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Hull Number: DD-283

Launch Date: 09/05/2019

Commissioned Date: 12/01/2019

Decommissioned Date: 05/01/1930





Dictionary of American Naval Fighting Ships

Joseph Berry Breck—born in Maine in 1830—was appointed acting ensign on 27 February 1863. On 24 April 1863, Acting Ens. Breck placed the screw steamer Niphon in commission and took command of her. His ship was assigned to the North Atlantic Blockading Squadron and, initially, was stationed off Fort Fisher, N.C.. However, he and his ship operated off New Inlet for most of the remainder of the Civil War. Breck participated in a number of operations ashore, the most important of which was the destruction of the salt works at Masonboro Sound, N.C., on 27 August 1864. He also volunteered to participate in the operation to destroy the powerful Confederate ram Albemarle; the seniority of Lt. William B. Cushing, however, secured for that officer the undying fame that accompanied that successful exploit that might have been Breck’s.

He also joined in the capture of six of the largest blockade runners taken during the war. Probably the most important of those was the steamer Cornubia, taken on 8 November 1863. Her papers exposed the scheme whereby the Confederacy had secretly acquired ships in England. Eventually attaining the rank of lieutenant commander, Breck served until November of 1864 when a medical board invalided him out of the service. Seeking a climate conducive to his recovery, he moved to San Francisco, Calif., where he died on 26 July 1865.


Sold on 01/17/1931 to Boston Iron and Metal Co., Baltimore, MD. Scrapped.

USS BRECK DD-283 Ship History

Dictionary of American Naval Fighting Ships (Published 1959)

Breck (DD-283) was launched 5 September 1919 by Bethlehem Shipbuilding Corp., Squantum, MA, sponsored by Mrs. Forest MacNee, granddaughter of Lieutenant Commander Breck; and commissioned 1 December 1919, Lieutenant Commander C. E. Van Hook in command.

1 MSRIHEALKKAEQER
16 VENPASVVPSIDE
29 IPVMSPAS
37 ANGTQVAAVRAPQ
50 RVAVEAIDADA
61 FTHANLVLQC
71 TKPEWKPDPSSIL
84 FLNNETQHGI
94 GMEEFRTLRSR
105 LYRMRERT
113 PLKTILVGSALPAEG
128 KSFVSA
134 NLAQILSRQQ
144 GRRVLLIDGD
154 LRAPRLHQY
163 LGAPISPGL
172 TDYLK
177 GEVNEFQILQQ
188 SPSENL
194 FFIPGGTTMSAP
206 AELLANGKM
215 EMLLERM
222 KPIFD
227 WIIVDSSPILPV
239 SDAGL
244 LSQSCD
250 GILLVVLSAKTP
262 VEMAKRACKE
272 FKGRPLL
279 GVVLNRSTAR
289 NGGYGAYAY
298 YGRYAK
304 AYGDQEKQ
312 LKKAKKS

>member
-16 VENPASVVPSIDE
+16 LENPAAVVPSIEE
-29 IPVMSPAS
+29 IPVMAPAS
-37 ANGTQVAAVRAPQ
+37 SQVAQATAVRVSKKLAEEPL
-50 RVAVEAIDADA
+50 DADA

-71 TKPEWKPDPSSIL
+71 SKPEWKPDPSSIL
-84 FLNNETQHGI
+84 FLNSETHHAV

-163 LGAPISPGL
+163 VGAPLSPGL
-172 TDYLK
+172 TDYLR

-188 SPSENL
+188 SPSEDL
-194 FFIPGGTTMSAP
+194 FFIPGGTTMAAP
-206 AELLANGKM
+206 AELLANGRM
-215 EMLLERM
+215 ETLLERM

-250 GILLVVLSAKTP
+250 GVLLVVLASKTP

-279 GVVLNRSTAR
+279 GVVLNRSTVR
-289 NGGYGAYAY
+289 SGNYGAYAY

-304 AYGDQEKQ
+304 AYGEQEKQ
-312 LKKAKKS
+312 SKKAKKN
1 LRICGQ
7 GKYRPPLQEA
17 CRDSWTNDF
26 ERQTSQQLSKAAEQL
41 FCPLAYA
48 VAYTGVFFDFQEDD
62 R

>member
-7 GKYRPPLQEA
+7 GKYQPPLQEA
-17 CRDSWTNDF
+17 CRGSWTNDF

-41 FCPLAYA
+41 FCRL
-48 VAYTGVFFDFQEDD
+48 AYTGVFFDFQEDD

Breck served with the Atlantic Fleet, attached to Destroyer Squadron 1 and for six months operated in the Caribbean area. From 15 July 1920 until June 1921 she was at Newport RI, in reserve commission, having only limited duty training Naval Reserves on the Atlantic coast. In June 1921 she rejoined the Destroyer Force and continuously participated in scheduled drills and exercises along the Atlantic coast and for a time had special duty in connection with the calibration of coastal Radio Compass Stations.

In June 1922 she joined Squadrons Escorting fleet, and annually took part in squadron and fleet operations. In August 1925 her home yard was changed from Boston to Norfolk Navy Yard and Breck was attached to Destroyer Division 25. As a unit of that Division she served with US Naval Forces, Europe, between June 1926 and June 1927 showing the flag along the European and North African coasts and engaging in target and engineering competition. Upon returning to the United States she put in at New York Navy Yard and then proceeded to Newport where she embarked Naval Reserves for the training cruise with the Scouting Fleet. The succeeding years were similar in the established routine of gunnery practice, war games, and maneuvers until the end of September 1929 when Breck arrived with other units of Destroyer Squadron 9 at Philadelphia Navy Yard, ending her active service. Breck was decommissioned 1 May 1930 and sold 17 January 1931.